Be Strong and Resolute! – Vayeilech

Image:  Eight hands join over a map. (Photo: geralt/Pixabay) 

Chapter 31 of Deuteronomy is also known as Parashat Vayeilech. Moses is about to die, and he’s worried about the Israelites. He’s had 40 years of their insubordination and complaining, and while he wants to give them good advice, he’s also not at all certain that they will follow it.

The advice begins with prophecy: “You’re going to cross into the Land after I die. You’ll follow Joshua, my successor, and God will be with you. You’re going to face opposition from the residents of the land, but with God’s help you will prevail, as long as you follow instructions.”

Then the instructions: first, to the Israelites, he says:

חִזְק֣וּ וְאִמְצ֔וּ  (Hizku v’imtzu!)

Be strong and resolute! – Deuteronomy 31:6

And then immediately turns to Joshua, and says to him:

חֲזַ֣ק וֶאֱמָץ֒  (Hazak v’amatz!)

Be strong and resolute! – Deuteronomy 31: 7

This seems redundant: why say it twice? Why first to the people, and then to their leader in exactly the same words, only changed from plural to singular masculine?

I believe he does this because he knows that in future, the people and their leaders will go forward in a covenantal relationship. Joshua, and the leaders who follow after him, will have to be strong and resolute to do their jobs properly. Sometimes they will lead wisely, and sometimes they will not. But they will not be alone, because they lead in sacred relationship with the people of Israel. Moses gives the people the same charge, “Be strong and resolute” and he gives it to them first. Going forward, they will not be led like little children; they will be led by leaders who are fallible, and who may need to be reminded from time to time of their obligations under Torah.

And indeed, in the next verses, Moses entrusts the Torah to the priests, and gives them specific instructions for regular readings of the Torah to the whole people of Israel:

Gather the people—men, women, children, and the strangers in your communities—that they may hear and so learn to revere the LORD your God and to observe faithfully every word of this Teaching. – Deuteronomy 31:12

The Torah is not a book for specialists, or only for the leaders. It isn’t only for the men. It isn’t only for born Jews, or for rich Jews, or for insiders. It is the inheritance of ALL Jews, “men, women, and children, and the strangers in your communities.” Regular reading will insure that the People know the Torah, and can hold the leaders accountable to it.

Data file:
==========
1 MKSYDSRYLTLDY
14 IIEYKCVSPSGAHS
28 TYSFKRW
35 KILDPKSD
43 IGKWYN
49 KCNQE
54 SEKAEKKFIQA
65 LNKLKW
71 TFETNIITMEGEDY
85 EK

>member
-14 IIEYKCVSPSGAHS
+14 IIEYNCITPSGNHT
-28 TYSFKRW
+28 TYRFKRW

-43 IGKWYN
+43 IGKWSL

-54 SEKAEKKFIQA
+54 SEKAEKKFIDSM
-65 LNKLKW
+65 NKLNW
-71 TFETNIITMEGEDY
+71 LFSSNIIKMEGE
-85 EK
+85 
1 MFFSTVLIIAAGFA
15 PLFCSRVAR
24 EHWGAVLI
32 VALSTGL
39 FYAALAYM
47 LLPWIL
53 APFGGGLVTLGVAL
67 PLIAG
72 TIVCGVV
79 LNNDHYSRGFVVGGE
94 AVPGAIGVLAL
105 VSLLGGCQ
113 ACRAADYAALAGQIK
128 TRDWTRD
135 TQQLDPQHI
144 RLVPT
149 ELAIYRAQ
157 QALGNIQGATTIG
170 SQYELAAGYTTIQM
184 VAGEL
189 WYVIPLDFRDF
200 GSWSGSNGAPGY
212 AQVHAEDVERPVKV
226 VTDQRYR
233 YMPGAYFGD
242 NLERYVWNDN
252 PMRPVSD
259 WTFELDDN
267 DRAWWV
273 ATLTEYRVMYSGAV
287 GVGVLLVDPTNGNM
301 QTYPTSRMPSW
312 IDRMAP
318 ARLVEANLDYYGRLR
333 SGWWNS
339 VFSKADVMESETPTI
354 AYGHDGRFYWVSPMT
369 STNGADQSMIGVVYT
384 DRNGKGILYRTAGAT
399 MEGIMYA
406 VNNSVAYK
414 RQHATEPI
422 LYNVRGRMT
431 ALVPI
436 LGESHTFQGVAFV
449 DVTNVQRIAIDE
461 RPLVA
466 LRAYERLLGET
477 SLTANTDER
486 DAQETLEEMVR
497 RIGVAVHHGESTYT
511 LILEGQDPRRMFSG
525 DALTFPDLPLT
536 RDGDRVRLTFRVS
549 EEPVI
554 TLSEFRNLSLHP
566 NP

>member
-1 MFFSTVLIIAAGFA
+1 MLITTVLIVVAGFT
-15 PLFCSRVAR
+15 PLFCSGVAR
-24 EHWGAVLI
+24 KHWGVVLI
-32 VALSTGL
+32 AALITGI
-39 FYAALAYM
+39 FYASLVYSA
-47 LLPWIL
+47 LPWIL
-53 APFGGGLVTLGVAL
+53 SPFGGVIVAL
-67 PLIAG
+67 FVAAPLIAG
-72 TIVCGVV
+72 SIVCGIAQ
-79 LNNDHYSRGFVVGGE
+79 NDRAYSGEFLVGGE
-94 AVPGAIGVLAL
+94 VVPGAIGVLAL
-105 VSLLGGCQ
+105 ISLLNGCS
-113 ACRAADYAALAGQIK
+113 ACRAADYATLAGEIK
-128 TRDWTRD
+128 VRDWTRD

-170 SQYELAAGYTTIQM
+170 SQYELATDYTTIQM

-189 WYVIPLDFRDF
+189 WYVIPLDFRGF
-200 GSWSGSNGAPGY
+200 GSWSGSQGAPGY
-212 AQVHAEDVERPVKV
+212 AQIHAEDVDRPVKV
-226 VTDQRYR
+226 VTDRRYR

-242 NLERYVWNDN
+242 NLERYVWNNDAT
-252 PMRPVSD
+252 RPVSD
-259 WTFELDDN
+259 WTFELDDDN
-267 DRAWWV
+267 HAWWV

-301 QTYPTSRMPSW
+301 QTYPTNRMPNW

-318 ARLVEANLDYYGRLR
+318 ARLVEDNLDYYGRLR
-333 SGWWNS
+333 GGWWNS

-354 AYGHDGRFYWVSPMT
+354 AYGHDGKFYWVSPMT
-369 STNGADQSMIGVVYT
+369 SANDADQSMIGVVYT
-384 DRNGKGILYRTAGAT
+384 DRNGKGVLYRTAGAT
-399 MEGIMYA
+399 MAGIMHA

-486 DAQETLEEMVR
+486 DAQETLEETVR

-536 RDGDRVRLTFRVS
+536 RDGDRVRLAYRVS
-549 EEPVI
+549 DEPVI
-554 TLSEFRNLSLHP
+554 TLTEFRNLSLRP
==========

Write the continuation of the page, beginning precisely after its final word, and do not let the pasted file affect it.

And indeed, as the years passed, we know that sometimes the leaders were wise and their work was informed by Torah. We also know that there were times when ordinary Israelites had to call them to account. Some of those Israelites were prophets, like Nathan and Jeremiah. Some of those Israelites were women, like Michal and in the rabbinic period, Beruriah. Some converts to Judaism became leaders of the People, like Avtalyon and Shemaya (Yoma 71b) and some called the leaders to account, as well.

The long path of Jewish history is a partnership between leaders and ordinary Jews. I see it particularly in the history of the Reform Movement, when early leaders such as Samuel Holdheim would have an idea (“Would it be a good idea to move Shabbat to Sunday?” and the Jew in the Pew would say, “Absolutely not!” There was nothing in the tradition to support a move to Sunday, and while having a different Sabbath than Christians was inconvenient, it was not impossible. Today, all Reform congregations celebrate Shabbat from Friday sundown to Saturday sundown, just as do other Jewish congregations.

Jews and their leaders need to talk to one another, and we need to listen to each other, too. We have to make our arguments “for the sake of heaven,” (Avot 5:17) that is, for the greater good, not for our own aggrandizement. Questions, even questioning authority, are good as long as they seek the truth.

These discussions are not easy. It is not easy for leaders to listen, because it’s simpler if they don’t have to listen. It can be hard for an ordinary person to speak up, fearing they’ll sound stupid or that they’ll be ignored.

That’s why the text says “Be strong and resolute” twice. We need to be strong and resolute partners to solve problems and to move forward. We need to be strong enough to listen, resolute enough to speak up, and to act. That’s the only way we will solve the problems in this world, whether they are large global issues or small local problems: in partnerships.

Let us pray for partners in peace, partners in discussion, partners in the struggle for truth in this world! Let us pray that when we meet a potential partner, we have the wisdom and grace to recognize them as such.



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Rabbi Ruth Adar is a teaching rabbi in San Leandro, CA. She has many hats: rabbi, granny, and ham radio operator K6RAV. She blogs at and teaches at Jewish Gateways in Albany, CA.

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